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Putting extra light on the matter

 

From Auto Adviser

It’s possible to “outdrive” your car’s headlights out in the country on a dark winter’s night. Even at reasonable speeds, there can be a fine line between having enough vision ahead and not having enough time to react if a hazard appears.


“The average factory headlamp only provides enough range to warn the driver of an object on the road a few seconds before it’s actually encountered,” says lighting manufacturer IPF.


An effective way to widely improve the visual safety margin is fitting driving lights or spotlights that pick out details far beyond what even good high beams can manage. Driving lights are designed to provide a long-range, reasonably wide beam, probably “spilling” some light to the side to help illuminate the edge of the road.  A spotlight is just that – a narrow cylinder of light that cuts into the night like a mini military searchlight.


Although spots might seem like the ideal long-range night driving assist, Auto Adviser reckons a pair of spotlights isn’t as useful as a pair of driving lights, or one driving light paired with a spot. Spotlights and driving lights must be wired so that they can only be used with the vehicle’s high beams, otherwise the WoF inspector will turn you away and police cruisers may take a sudden interest. The rule exits so oncoming drivers aren’t blinded by your zillion-candlepower light show. However, going from high beams plus driving lights to dimmed lights only in the time it takes to flick a switch can be disorienting; always be prepared to adjust to this sudden change.


Foglights are also popular add-ons. Their job is to cut through fog, not provide long-distance illumination. Before you buy a set, take a moment to analyse how often you actually encounter fog. They’re not much of a cost-effective investment for use two or three times a year.


Add-on lights are usually round or rectangular. The shape generally makes little difference to the characteristics of the beam (although bare in mind top-model lights are both large and round and there must be a reason for this); the alternative styles are mainly for reasons of styling and fitment.


Very small projector-beam lights using compound elliptical reflectors are also popular. Their advantage is small size – great for placement and not restricting airflow to the radiator; but the cheaper ones may not offer very good beam penetration or spread.


There’s a huge price range in aftermarket lights. When buying cheap, you may be getting only what you pay for. Apart from such important considerations as the quality of beam spread and other issues to do with the actual lighting, cheap units may not be particularly well constructed and not last.  Corrosion and condensation are two of an auxiliary light’s greatest enemies. However, even modestly priced lighting from well-known companies should be of adequate quality.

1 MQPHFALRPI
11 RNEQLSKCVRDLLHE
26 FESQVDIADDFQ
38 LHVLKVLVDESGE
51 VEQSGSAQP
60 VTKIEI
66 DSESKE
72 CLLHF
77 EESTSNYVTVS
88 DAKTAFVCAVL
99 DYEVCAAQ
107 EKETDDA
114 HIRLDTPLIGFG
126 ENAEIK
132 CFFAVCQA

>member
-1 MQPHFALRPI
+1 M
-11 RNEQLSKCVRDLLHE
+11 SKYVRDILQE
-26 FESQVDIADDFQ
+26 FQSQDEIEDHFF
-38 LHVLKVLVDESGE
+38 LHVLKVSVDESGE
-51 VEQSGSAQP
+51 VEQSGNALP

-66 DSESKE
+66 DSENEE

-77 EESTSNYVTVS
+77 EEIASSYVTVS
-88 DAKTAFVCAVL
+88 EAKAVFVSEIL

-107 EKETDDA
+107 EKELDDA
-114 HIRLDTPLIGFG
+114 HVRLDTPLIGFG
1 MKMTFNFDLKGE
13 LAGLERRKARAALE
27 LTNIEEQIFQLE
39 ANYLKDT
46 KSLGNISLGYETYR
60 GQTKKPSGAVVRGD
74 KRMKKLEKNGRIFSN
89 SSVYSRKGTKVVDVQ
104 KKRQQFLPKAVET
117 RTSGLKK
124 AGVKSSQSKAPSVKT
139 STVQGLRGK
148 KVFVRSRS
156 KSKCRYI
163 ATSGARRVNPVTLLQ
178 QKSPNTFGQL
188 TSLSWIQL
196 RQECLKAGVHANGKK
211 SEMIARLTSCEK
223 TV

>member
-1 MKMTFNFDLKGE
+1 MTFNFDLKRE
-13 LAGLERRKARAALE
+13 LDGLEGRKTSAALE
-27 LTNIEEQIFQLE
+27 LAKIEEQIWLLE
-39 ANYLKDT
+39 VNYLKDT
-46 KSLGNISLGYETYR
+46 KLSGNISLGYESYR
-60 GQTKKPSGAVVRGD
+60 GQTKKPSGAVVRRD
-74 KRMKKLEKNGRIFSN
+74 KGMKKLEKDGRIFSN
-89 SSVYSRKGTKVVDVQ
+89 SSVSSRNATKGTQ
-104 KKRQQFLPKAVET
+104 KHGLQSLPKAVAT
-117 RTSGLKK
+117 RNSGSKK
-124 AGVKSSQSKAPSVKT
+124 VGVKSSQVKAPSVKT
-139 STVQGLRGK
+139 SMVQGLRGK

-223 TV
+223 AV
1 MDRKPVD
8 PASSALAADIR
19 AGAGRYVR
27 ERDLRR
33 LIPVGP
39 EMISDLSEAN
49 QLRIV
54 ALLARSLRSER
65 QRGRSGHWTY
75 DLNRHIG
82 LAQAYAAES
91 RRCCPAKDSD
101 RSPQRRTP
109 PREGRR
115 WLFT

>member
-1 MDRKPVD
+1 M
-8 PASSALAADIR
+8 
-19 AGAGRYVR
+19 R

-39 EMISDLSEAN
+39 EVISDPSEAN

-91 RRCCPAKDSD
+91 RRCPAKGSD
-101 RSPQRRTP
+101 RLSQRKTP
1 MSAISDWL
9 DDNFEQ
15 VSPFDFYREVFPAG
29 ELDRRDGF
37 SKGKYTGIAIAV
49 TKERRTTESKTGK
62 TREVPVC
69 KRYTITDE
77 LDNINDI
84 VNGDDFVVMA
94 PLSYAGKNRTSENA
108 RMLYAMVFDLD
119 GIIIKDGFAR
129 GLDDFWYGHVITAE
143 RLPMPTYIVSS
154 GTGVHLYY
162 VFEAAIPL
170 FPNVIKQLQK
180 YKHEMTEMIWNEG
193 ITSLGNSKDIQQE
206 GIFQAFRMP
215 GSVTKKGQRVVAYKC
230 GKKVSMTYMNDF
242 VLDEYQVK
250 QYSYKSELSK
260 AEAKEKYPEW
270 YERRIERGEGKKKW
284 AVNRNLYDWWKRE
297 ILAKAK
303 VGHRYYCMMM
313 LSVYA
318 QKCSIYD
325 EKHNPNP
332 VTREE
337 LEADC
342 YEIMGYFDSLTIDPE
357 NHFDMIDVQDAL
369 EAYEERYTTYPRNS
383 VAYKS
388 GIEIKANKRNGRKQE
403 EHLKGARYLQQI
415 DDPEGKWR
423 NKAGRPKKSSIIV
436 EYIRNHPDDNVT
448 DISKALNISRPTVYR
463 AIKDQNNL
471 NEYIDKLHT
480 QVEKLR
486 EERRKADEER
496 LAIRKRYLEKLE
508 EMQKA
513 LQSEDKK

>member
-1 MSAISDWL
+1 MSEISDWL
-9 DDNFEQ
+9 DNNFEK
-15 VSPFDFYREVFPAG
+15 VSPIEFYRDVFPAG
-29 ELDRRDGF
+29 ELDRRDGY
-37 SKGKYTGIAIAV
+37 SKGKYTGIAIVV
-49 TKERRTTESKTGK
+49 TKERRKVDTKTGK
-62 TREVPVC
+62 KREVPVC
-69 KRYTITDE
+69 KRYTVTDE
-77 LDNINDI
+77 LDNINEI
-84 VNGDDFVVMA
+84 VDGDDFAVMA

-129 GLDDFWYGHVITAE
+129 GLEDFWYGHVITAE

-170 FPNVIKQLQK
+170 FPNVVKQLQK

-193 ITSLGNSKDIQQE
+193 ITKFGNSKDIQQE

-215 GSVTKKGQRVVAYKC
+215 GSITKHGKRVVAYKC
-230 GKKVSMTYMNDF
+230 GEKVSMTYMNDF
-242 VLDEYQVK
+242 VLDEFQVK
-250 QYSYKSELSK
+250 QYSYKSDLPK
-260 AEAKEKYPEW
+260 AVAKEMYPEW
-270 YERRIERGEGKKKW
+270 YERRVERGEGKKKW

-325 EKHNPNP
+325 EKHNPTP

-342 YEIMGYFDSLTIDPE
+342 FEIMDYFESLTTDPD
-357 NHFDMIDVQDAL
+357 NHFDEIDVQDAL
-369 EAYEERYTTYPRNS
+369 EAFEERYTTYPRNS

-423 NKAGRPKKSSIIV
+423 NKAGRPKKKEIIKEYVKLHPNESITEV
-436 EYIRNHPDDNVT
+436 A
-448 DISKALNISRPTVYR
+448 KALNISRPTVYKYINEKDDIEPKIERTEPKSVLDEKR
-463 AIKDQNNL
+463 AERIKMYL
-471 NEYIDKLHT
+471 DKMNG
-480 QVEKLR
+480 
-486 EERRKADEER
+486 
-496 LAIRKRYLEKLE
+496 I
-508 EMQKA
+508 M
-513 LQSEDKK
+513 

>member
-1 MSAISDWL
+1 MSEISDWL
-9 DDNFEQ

What’s not so certain is the quality of cheap “generic” lights that might carry a brand name you’ve never heard of, or carry a house brand name. I’m not saying they’re no good; rather, you need to check them more carefully.
Plastic doesn’t necessarily mean bad, by the way. Some high-quality lights are of rugged polycarbonate or polycarbonate and metal, but you don’t have to be a genius to tell them from the rubbish. Look at the finish and the quality of the mounting attachment. Can the mounting bolt fall off into the body cavity of the light? There’s no point buying a good auxiliary lamp and hooking it up with inadequate wiring. Because good wiring has such an effect on a light’s performance, many top brands include a full loom and a decent switch, all designed to let the volts get to the filament. Even then, some cautious light-fitters will throw the factory stuff away and go to even heavier wiring and switchgear. The relay, too, needs to be a quality unit, and a good one may be included in some of the better auxiliary lighting kits.

 

Watch the voltage

Because of used Japanese imports, many SUVs in New Zealand have 24-volt electrical systems. You can gather what’s going to happen if you start plugging 12-volt lights into a 24-volt system! Fortunately, most lighting manufacturers offer 24-volt options.


Some owners of 24-volt vehicles have fitted step-down transformers so that they can use 12-volt accessories of all kinds.


Auto Trader New Zealand